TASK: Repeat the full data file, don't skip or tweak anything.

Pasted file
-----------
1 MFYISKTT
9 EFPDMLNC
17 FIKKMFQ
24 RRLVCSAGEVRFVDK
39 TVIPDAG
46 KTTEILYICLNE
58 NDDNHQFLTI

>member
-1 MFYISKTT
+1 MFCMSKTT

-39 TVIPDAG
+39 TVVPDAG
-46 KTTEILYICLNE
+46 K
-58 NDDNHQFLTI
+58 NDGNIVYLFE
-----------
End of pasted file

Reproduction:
1 MFYISKTT
9 EFPDMLNC
17 FIKKMFQ
24 RRLVCSAGEVRFVDK
39 TVIPDAG
46 KTTEILYICLNE
58 NDDNHQFLTI

>member
-1 MFYISKTT
+1 MFCMSKTT

-39 TVIPDAG
+39 TVVPDAG
-46 KTTEILYICLNE
+46 K
-58 NDDNHQFLTI
+58 NDGNIVYLFE